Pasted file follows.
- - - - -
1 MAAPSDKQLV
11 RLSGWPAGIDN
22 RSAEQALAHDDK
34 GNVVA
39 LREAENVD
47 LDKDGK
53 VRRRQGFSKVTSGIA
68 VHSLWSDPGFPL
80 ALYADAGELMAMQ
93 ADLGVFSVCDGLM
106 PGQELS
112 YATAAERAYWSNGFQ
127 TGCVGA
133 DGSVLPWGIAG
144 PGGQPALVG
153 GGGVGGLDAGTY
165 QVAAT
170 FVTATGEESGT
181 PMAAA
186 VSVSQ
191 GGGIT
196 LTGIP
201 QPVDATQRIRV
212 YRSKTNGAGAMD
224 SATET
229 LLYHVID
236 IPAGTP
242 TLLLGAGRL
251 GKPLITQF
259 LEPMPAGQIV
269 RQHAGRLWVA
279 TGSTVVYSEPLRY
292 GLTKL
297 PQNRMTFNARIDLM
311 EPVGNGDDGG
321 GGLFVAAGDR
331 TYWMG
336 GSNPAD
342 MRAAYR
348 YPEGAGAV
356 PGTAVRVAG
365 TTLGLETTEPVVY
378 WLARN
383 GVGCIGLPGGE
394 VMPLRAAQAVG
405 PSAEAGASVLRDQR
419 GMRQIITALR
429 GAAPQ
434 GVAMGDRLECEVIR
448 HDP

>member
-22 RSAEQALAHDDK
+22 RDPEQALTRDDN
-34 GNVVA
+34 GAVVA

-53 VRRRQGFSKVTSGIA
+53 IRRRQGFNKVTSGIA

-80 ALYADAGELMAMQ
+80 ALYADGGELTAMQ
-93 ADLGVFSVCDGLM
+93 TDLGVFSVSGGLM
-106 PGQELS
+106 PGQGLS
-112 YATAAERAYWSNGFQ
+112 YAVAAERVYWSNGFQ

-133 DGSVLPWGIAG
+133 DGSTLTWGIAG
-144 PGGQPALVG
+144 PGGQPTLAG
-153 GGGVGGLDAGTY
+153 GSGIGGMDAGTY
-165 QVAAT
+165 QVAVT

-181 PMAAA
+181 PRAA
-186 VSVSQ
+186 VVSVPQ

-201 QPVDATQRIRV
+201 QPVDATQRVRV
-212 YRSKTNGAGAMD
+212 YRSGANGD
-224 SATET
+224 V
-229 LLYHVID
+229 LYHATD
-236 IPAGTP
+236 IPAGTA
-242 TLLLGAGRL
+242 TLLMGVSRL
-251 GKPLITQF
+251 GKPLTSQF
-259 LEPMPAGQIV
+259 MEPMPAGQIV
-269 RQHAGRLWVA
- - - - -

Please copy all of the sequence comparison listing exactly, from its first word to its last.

1 MAAPSDKQLV
11 RLSGWPAGIDN
22 RSAEQALAHDDK
34 GNVVA
39 LREAENVD
47 LDKDGK
53 VRRRQGFSKVTSGIA
68 VHSLWSDPGFPL
80 ALYADAGELMAMQ
93 ADLGVFSVCDGLM
106 PGQELS
112 YATAAERAYWSNGFQ
127 TGCVGA
133 DGSVLPWGIAG
144 PGGQPALVG
153 GGGVGGLDAGTY
165 QVAAT
170 FVTATGEESGT
181 PMAAA
186 VSVSQ
191 GGGIT
196 LTGIP
201 QPVDATQRIRV
212 YRSKTNGAGAMD
224 SATET
229 LLYHVID
236 IPAGTP
242 TLLLGAGRL
251 GKPLITQF
259 LEPMPAGQIV
269 RQHAGRLWVA
279 TGSTVVYSEPLRY
292 GLTKL
297 PQNRMTFNARIDLM
311 EPVGNGDDGG
321 GGLFVAAGDR
331 TYWMG
336 GSNPAD
342 MRAAYR
348 YPEGAGAV
356 PGTAVRVAG
365 TTLGLETTEPVVY
378 WLARN
383 GVGCIGLPGGE
394 VMPLRAAQAVG
405 PSAEAGASVLRDQR
419 GMRQIITALR
429 GAAPQ
434 GVAMGDRLECEVIR
448 HDP

>member
-22 RSAEQALAHDDK
+22 RDPEQALTRDDN
-34 GNVVA
+34 GAVVA

-53 VRRRQGFSKVTSGIA
+53 IRRRQGFNKVTSGIA

-80 ALYADAGELMAMQ
+80 ALYADGGELTAMQ
-93 ADLGVFSVCDGLM
+93 TDLGVFSVSGGLM
-106 PGQELS
+106 PGQGLS
-112 YATAAERAYWSNGFQ
+112 YAVAAERVYWSNGFQ

-133 DGSVLPWGIAG
+133 DGSTLTWGIAG
-144 PGGQPALVG
+144 PGGQPTLAG
-153 GGGVGGLDAGTY
+153 GSGIGGMDAGTY
-165 QVAAT
+165 QVAVT

-181 PMAAA
+181 PRAA
-186 VSVSQ
+186 VVSVPQ

-201 QPVDATQRIRV
+201 QPVDATQRVRV
-212 YRSKTNGAGAMD
+212 YRSGANGD
-224 SATET
+224 V
-229 LLYHVID
+229 LYHATD
-236 IPAGTP
+236 IPAGTA
-242 TLLLGAGRL
+242 TLLMGVSRL
-251 GKPLITQF
+251 GKPLTSQF
-259 LEPMPAGQIV
+259 MEPMPAGQIV
-269 RQHAGRLWVA